Anne Richardson, although more of a generation with Daphne than Roberta, has also spent her life in a tug of war with her daughter and her own past. Anne always wanted the traditional big church wedding, but married in haste at the courthouse when she found out she was pregnant, and that her fiancee was due to ship out with the Army for the Middle East. Anne is very happily married, but has always regretted that hasty wedding. She’s determined to pull out all the stops for Laney’s wedding, whether Laney wants those stops pulled or not. Laney is just young enough to want to please her mother, even knowing that what her mother wants is not what she wants. Laney is caught in the middle between her mother-the-steamroller and her fiancee who wants to have a destination wedding in Vegas. A wedding that is much more in line with Laney’s (and Drake’s) artistic and very non-traditional life and tastes.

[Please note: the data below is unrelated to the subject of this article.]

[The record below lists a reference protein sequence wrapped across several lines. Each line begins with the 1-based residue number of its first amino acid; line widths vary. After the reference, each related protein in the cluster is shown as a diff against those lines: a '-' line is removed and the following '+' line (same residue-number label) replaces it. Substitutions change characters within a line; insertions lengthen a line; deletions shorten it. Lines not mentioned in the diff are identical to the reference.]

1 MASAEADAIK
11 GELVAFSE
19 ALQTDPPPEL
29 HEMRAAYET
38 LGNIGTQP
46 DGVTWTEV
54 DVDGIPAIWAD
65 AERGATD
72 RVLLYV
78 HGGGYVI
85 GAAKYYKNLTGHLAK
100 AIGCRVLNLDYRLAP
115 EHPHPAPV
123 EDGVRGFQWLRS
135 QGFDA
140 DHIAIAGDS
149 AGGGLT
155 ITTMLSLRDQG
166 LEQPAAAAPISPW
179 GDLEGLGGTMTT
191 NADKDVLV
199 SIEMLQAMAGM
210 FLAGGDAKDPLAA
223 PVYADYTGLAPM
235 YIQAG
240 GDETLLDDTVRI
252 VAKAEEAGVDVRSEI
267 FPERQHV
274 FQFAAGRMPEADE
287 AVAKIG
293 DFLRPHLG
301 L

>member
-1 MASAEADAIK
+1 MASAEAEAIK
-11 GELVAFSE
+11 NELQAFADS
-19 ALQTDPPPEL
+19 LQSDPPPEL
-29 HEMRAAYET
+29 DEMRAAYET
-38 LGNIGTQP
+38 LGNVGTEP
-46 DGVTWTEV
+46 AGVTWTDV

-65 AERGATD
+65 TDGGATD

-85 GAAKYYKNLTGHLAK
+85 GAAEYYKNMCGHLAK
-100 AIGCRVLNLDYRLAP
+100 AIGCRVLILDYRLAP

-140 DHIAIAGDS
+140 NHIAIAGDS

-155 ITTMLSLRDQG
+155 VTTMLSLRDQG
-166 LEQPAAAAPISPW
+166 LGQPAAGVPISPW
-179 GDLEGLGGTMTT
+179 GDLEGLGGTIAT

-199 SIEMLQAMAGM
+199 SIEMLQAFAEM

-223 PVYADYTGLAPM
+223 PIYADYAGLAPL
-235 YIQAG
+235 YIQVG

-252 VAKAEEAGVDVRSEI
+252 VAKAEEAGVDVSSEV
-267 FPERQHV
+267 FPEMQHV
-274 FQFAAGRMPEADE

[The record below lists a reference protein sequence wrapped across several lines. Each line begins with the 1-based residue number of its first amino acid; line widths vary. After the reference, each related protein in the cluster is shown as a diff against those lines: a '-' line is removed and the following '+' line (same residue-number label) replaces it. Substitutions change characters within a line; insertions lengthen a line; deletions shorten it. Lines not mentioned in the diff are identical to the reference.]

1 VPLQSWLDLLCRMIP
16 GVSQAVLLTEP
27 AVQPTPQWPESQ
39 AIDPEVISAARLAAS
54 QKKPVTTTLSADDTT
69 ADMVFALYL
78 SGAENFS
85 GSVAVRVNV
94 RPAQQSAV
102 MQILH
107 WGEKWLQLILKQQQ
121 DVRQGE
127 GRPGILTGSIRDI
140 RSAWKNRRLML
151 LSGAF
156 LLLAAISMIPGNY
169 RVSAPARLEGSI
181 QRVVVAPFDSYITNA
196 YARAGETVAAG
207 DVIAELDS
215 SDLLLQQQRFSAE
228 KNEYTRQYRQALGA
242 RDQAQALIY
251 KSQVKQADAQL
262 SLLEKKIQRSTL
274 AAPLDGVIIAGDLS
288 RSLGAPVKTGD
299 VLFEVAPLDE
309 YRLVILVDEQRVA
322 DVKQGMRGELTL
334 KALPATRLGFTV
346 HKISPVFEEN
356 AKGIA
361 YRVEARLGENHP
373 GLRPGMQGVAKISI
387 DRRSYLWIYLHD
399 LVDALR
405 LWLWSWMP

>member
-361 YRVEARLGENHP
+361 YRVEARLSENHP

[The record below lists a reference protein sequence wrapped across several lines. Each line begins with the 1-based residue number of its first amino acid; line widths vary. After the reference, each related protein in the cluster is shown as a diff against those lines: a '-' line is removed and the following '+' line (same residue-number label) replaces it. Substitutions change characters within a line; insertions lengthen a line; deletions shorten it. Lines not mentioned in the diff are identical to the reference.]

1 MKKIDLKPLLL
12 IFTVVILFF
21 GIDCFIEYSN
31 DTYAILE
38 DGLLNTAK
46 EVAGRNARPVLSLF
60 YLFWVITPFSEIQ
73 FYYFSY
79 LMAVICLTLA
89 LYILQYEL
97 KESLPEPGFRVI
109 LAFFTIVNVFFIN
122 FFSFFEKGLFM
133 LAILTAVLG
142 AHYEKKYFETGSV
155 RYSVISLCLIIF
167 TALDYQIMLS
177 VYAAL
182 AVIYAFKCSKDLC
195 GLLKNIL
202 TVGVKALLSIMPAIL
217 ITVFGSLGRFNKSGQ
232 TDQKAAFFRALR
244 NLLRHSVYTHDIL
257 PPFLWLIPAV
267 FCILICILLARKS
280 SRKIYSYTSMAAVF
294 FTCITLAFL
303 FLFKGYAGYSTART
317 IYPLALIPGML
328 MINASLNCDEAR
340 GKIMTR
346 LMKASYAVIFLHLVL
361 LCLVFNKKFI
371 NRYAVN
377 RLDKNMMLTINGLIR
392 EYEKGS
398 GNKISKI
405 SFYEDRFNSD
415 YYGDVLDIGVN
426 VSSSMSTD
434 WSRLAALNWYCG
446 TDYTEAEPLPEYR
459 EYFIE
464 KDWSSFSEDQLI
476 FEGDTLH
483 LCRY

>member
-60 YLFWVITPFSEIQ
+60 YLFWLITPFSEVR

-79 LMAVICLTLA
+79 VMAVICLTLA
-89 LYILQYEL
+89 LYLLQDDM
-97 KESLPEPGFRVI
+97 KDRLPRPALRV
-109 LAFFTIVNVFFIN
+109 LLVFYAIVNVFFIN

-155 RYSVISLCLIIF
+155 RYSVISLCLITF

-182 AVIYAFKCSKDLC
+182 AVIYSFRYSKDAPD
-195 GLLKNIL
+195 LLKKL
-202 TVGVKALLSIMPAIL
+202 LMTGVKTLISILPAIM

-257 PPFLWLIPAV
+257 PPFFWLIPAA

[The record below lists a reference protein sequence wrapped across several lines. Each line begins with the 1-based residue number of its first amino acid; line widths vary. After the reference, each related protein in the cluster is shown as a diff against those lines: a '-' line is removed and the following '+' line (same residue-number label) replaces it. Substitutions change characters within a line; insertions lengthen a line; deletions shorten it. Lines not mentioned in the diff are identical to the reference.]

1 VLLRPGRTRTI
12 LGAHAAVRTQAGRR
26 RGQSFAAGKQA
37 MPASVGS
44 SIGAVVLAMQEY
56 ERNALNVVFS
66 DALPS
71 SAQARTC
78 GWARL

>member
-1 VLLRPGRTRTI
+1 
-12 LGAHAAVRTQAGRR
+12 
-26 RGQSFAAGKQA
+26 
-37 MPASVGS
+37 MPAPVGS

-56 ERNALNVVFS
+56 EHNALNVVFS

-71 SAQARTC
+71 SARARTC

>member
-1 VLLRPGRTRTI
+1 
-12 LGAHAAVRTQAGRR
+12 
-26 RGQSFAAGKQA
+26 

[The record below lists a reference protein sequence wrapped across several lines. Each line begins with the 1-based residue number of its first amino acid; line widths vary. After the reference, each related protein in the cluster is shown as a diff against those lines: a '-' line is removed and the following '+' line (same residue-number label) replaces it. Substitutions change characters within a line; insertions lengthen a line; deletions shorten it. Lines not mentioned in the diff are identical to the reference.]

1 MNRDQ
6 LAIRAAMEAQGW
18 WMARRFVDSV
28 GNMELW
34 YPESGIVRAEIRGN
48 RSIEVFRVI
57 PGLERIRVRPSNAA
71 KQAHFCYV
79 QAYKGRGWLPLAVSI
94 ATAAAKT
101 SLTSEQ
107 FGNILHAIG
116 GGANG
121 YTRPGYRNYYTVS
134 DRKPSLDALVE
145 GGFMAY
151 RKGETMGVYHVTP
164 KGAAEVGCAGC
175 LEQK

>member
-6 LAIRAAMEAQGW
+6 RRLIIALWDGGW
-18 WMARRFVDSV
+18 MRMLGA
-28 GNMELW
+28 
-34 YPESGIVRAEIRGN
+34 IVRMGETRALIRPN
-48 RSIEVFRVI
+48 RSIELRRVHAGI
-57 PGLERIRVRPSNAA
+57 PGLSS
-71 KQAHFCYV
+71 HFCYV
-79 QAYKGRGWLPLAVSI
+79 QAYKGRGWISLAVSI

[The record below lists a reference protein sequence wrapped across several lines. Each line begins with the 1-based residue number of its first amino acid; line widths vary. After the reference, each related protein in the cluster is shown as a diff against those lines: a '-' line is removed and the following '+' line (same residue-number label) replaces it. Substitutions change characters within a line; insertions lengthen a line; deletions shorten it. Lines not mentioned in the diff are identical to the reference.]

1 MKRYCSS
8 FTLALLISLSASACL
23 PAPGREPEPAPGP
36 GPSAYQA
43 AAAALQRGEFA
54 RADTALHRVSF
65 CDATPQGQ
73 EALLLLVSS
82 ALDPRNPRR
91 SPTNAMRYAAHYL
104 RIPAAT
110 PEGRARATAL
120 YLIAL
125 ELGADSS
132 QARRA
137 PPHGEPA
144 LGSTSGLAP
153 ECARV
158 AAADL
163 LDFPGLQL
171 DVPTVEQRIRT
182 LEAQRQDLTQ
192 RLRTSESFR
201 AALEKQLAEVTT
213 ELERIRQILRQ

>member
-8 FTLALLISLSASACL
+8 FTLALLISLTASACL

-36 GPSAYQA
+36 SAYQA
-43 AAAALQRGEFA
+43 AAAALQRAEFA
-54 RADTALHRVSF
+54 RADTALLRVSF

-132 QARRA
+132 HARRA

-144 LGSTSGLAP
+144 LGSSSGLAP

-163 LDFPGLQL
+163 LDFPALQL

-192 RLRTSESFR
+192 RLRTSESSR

Anne turns into something she dreads, a “Momzilla” and Laney runs and hides from the preparations she doesn’t want. It takes an intervention for Anne to be forced to look at what she is doing to her relationship with her daughter. And her husband.
This is a story that got me in the feels. The ways that things go right and wrong seems so true to life, that it hit too close to home, and to my own issues with my mother. So it was sometimes a rough go for me, not because it wasn’t a good story (it definitely is good) but because it often felt too real.
A Wedding on Primrose Street is a terrific story for anyone who has unresolved issues with their mother, but still wants to see a happy ending. And don’t we all?